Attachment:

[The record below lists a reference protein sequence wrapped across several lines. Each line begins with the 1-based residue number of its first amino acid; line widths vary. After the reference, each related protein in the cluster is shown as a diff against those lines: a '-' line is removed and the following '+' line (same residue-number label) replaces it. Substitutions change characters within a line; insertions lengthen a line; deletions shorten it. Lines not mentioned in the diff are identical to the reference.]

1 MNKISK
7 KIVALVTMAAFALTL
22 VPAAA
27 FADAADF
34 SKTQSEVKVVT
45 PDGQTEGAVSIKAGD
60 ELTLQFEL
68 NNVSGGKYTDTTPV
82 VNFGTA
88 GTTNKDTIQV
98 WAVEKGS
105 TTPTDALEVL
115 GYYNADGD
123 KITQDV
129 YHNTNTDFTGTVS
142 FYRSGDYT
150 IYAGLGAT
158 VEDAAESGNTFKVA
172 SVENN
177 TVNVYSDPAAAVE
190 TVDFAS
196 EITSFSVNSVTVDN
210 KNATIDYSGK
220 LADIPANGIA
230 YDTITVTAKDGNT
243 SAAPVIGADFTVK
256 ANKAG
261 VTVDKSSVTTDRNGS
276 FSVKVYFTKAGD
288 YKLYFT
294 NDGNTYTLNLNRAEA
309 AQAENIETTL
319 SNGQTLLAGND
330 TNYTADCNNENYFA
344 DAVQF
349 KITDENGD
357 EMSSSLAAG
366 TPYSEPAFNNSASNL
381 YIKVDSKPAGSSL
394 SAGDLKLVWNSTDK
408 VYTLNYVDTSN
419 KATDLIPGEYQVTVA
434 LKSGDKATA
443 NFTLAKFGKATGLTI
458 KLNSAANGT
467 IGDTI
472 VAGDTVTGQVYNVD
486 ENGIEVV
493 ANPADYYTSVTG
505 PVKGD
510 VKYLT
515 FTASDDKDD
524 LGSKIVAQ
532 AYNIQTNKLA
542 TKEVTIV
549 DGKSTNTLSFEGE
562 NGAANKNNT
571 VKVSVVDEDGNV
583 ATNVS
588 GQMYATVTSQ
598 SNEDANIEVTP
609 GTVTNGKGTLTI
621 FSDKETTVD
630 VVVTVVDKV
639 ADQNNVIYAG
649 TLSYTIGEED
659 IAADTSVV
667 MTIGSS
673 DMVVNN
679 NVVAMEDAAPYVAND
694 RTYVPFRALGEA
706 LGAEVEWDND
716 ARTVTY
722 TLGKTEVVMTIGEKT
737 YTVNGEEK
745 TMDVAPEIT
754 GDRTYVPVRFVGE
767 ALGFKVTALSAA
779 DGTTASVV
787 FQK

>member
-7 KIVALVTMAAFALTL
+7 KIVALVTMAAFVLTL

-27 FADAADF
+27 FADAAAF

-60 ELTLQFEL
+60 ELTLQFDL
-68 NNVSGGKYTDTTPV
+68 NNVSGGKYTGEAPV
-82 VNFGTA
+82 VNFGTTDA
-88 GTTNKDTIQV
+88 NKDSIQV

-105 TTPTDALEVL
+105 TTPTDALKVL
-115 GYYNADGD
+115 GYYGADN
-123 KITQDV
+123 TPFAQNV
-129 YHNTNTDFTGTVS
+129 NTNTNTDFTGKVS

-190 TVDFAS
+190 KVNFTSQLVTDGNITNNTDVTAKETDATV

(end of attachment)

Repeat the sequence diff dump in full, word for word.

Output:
[The record below lists a reference protein sequence wrapped across several lines. Each line begins with the 1-based residue number of its first amino acid; line widths vary. After the reference, each related protein in the cluster is shown as a diff against those lines: a '-' line is removed and the following '+' line (same residue-number label) replaces it. Substitutions change characters within a line; insertions lengthen a line; deletions shorten it. Lines not mentioned in the diff are identical to the reference.]

1 MNKISK
7 KIVALVTMAAFALTL
22 VPAAA
27 FADAADF
34 SKTQSEVKVVT
45 PDGQTEGAVSIKAGD
60 ELTLQFEL
68 NNVSGGKYTDTTPV
82 VNFGTA
88 GTTNKDTIQV
98 WAVEKGS
105 TTPTDALEVL
115 GYYNADGD
123 KITQDV
129 YHNTNTDFTGTVS
142 FYRSGDYT
150 IYAGLGAT
158 VEDAAESGNTFKVA
172 SVENN
177 TVNVYSDPAAAVE
190 TVDFAS
196 EITSFSVNSVTVDN
210 KNATIDYSGK
220 LADIPANGIA
230 YDTITVTAKDGNT
243 SAAPVIGADFTVK
256 ANKAG
261 VTVDKSSVTTDRNGS
276 FSVKVYFTKAGD
288 YKLYFT
294 NDGNTYTLNLNRAEA
309 AQAENIETTL
319 SNGQTLLAGND
330 TNYTADCNNENYFA
344 DAVQF
349 KITDENGD
357 EMSSSLAAG
366 TPYSEPAFNNSASNL
381 YIKVDSKPAGSSL
394 SAGDLKLVWNSTDK
408 VYTLNYVDTSN
419 KATDLIPGEYQVTVA
434 LKSGDKATA
443 NFTLAKFGKATGLTI
458 KLNSAANGT
467 IGDTI
472 VAGDTVTGQVYNVD
486 ENGIEVV
493 ANPADYYTSVTG
505 PVKGD
510 VKYLT
515 FTASDDKDD
524 LGSKIVAQ
532 AYNIQTNKLA
542 TKEVTIV
549 DGKSTNTLSFEGE
562 NGAANKNNT
571 VKVSVVDEDGNV
583 ATNVS
588 GQMYATVTSQ
598 SNEDANIEVTP
609 GTVTNGKGTLTI
621 FSDKETTVD
630 VVVTVVDKV
639 ADQNNVIYAG
649 TLSYTIGEED
659 IAADTSVV
667 MTIGSS
673 DMVVNN
679 NVVAMEDAAPYVAND
694 RTYVPFRALGEA
706 LGAEVEWDND
716 ARTVTY
722 TLGKTEVVMTIGEKT
737 YTVNGEEK
745 TMDVAPEIT
754 GDRTYVPVRFVGE
767 ALGFKVTALSAA
779 DGTTASVV
787 FQK

>member
-7 KIVALVTMAAFALTL
+7 KIVALVTMAAFVLTL

-27 FADAADF
+27 FADAAAF

-60 ELTLQFEL
+60 ELTLQFDL
-68 NNVSGGKYTDTTPV
+68 NNVSGGKYTGEAPV
-82 VNFGTA
+82 VNFGTTDA
-88 GTTNKDTIQV
+88 NKDSIQV

-105 TTPTDALEVL
+105 TTPTDALKVL
-115 GYYNADGD
+115 GYYGADN
-123 KITQDV
+123 TPFAQNV
-129 YHNTNTDFTGTVS
+129 NTNTNTDFTGKVS

-190 TVDFAS
+190 KVNFTSQLVTDGNITNNTDVTAKETDATV